The four great Tamil saivaite poets Sambandar, Sundarar, Appar and Manickavasagar have written about the history of Thiruvannamalai in their literary work that stands unparalleled. They are Thevaram and Thiruvasagam. Arunagirinathat has also written beautifully about the history of Thriuvannamalai and this Lord Arunachalaeswarar temple. The ancient kings starting from the Chola Dynasty period read from the Tamil works and started reposing more faith on Lord Arunachalaeswar. They started contributing their share by constructing many Gopuram, mandapams, and shrines. Making steady additions to the temple structure over the last one thousand years. During the reign of King Krishnadevarayar of Vijayanagaram, Lord Arunachalaeswar temple saw many buildings and structures in the form of gopurams and mandapams came to be built. Since King Krishnadevarayar was a staunch devotee of Lord Shiva. Most important among them is the Rajagopuram that is 217 feet high. This is believed to be the second highest Gopuram in the India. According to the history of Thiruvannamalai, this temple is the largest temple in India built exclusively for Shiva and Parvathi. Kings like Ballala who was another Shiva devotee contributed many structures to this temple. History says that Shiva himself pleased with this king’s kindness and generosity came forward to perform the kings final rites since this king was childless. Another history about Thiruvannamalai on how Lord Shiva took the form of fire is explained as, when once Lord Brahma and Lord Vishnu had a quarrel, Shiva in order to sort out this problem took the form of fire and challenged them to find his crown and feet. Both of them failed and Brahma in the process of finding out tells a lie and Shiva gets annoyed with Brahma and curses that he should not have place of worship. Hence it is believed that there is no temple for Brahma any where in India. Thus at Thiruvannamalai Lord Shiva came to be worshipped by devotees in the form of fire. And it is one of the pancha bootha sthalas in Tamilnadu.

Friday, February 18, 2011

A Brief History of Hindu Temples

A Brief History of Hindu Temples

How and when the first temple took its birth is anybody’s guess. Temples do not seem to have existed during the Vedic age. The practice of preparing images of the deities mentioned in the Vedic mantras might have come into vogue by the end of the Vedic period. The view that the yagasala of the Vedic period gradually got metamorphosed into temples by the epic period owing to the influence of the cults of devotion is widely accepted.

The earliest temples were built with perishable materials like timber and clay. Cave-temples, temples carved out of the stone or built with bricks came later. Heavy stone structures with ornate architecture and sculpture belong to a still later period.

Considering the vast size of this country, is is remarkable that the building of temple has progressed more or less on a set pattern. This is because there is a basic philosophy behind the temple, its meaning and significance, which will be explained later.

In spite of the basic pattern being the same, varieties did appear, gradually leading to the evolution of different styles in temple architecture. Broadly speaking, these can be bifurcated into the northern and the southern styles. The northern style, technically called nagara, is distinguished by the curvilinear towers. The southern style, known as the dravida, has its towers in the form of truncated pyramids. A third style, vesara by name, is sometimes added, which combines in itself both these styles.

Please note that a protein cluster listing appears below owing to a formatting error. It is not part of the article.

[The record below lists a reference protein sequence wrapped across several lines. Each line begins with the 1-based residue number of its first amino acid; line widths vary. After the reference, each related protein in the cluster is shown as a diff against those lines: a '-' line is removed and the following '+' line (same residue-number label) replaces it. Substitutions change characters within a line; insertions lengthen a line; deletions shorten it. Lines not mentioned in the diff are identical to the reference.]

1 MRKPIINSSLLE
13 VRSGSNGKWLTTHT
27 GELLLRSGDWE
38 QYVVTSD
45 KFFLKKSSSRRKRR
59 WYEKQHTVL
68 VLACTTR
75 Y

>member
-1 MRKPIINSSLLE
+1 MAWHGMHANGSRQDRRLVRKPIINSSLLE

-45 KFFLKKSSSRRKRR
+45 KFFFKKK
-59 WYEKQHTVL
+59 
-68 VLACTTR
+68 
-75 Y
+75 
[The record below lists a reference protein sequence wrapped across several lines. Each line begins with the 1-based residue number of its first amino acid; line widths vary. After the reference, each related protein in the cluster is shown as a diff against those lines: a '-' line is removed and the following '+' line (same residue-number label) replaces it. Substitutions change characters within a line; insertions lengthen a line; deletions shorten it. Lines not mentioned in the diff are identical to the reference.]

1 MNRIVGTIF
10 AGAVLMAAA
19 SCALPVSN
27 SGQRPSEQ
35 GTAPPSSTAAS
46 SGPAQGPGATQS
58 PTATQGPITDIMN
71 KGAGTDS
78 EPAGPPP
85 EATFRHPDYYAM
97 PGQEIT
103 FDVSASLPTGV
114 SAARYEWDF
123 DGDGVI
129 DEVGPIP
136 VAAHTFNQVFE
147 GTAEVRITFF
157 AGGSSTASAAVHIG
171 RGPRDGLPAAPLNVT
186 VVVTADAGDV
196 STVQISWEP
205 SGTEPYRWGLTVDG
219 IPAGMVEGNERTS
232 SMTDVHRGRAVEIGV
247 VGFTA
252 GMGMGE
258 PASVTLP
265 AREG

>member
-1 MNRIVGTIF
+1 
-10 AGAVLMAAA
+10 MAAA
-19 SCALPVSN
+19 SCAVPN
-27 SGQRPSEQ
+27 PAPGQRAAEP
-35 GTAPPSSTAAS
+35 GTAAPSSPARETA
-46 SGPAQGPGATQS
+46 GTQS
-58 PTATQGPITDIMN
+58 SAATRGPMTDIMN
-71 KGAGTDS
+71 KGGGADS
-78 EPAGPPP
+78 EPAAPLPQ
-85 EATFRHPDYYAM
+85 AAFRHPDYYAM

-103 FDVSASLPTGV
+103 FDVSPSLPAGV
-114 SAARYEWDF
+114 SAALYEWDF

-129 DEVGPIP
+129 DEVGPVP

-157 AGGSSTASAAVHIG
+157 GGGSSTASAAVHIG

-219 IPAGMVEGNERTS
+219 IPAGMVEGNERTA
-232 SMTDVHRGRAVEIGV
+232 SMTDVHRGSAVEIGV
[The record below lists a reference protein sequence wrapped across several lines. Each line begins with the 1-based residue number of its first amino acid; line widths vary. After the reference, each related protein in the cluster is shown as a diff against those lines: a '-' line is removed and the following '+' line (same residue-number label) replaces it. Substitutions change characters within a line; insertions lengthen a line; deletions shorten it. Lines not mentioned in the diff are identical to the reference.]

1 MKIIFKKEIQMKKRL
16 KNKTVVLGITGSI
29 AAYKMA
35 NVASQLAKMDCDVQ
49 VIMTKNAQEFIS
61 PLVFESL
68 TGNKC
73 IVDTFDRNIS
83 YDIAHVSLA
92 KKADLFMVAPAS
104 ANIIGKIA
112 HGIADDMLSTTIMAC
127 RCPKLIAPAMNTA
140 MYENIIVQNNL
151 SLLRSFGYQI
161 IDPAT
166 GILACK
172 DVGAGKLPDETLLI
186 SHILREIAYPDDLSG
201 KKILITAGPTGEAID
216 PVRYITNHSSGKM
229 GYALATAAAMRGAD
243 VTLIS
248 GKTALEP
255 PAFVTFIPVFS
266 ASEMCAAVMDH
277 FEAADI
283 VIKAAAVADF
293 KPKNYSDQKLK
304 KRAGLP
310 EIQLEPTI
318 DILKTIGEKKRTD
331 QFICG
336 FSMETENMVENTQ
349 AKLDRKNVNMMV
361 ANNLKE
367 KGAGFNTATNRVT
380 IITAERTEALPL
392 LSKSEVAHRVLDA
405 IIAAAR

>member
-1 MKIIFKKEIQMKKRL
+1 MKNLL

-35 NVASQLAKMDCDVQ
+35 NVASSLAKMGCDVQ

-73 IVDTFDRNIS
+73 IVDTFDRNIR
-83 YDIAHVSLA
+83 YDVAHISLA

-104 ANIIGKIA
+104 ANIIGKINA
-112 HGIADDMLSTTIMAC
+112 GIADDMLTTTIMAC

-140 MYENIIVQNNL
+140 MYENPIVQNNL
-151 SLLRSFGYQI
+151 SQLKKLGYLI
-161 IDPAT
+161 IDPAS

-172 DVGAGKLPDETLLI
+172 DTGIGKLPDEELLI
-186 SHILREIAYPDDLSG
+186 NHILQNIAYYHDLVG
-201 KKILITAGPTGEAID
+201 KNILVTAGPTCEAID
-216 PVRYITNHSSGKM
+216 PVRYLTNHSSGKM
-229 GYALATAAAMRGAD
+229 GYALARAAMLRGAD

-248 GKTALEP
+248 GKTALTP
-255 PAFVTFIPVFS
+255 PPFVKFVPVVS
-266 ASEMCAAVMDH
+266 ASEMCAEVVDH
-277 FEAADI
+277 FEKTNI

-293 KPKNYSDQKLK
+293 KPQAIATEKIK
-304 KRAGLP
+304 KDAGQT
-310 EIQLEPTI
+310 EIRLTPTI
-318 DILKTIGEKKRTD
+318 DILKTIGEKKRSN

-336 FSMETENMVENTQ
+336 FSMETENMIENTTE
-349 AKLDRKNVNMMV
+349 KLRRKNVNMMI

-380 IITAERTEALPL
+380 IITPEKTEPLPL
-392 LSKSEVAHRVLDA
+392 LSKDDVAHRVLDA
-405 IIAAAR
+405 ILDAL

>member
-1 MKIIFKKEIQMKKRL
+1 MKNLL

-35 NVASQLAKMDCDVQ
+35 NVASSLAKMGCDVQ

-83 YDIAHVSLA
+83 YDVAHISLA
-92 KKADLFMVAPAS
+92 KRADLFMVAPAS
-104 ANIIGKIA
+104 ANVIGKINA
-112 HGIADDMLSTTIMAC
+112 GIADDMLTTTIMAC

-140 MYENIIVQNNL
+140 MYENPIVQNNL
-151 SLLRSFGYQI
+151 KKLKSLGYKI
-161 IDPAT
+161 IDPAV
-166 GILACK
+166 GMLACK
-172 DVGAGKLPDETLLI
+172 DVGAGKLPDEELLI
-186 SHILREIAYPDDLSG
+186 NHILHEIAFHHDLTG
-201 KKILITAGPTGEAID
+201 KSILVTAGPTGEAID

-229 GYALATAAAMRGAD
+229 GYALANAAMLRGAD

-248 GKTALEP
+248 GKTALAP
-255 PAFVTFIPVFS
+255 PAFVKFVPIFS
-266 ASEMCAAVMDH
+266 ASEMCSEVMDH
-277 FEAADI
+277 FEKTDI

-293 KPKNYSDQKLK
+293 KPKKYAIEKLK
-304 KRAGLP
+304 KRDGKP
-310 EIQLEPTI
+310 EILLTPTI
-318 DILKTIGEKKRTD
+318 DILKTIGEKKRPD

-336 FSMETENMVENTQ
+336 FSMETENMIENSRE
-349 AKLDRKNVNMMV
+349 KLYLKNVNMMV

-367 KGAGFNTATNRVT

Vesara types

The earliest temples in north and central India which have withstood the vagaries of time belong to the Gupta period, 320-650 A. D. Mention may be meda of the temples at Sanchi, Tigawa (near Jabbalpur in Madhya Pradesh), Bhumara (in Madhya Pradesh), Nachna (Rajasthan) and Deogarh (near Jhansi, Uttar Pradesh).
Among the earliest surviving temples in South India are found in Tamil Nadu and northern Karnataka. The cradle of Dravidan school of architecture was the Tamil country which evolved from the earliest Buddhist shrines which were both rock-cut and structural. The later rock-cut temples which belong roughly to the period 500-800 A.D. were mostly Brahmanical or Jain, patronised by three great ruling dynasties of the south, namely the Pallavas of Kanchi in the east, the Calukyas of Badami in the 8th century A.D, the Rastrakutas of Malkhed came to power and they made great contributions to the development of south Indian temple architecture. The Kailasanatha temple at Ellora belongs to this period.

In the west (northern Karnataka) the Aihole and Pattadakal group of temples (5th to 7th centuries) show early attempts to evolve an acceptable regional style based on tradition. Among the better known early structural temples at Aihole are the Huchimalligudi and Durga temples as also the Ladkhan temple, all assigned to the period 450-650 A.D. Equally important are the temples of Kasinatha, Papanatha, Sangamesvara, Virupaksa and others in Pattadakal near Aihole as also the Svargabrahma temple at Alampur (Andhra Pradesh). It is in some of these temples, built by the later Calukyas, that we come across the vesara style, a combination of the northern and the southern modes.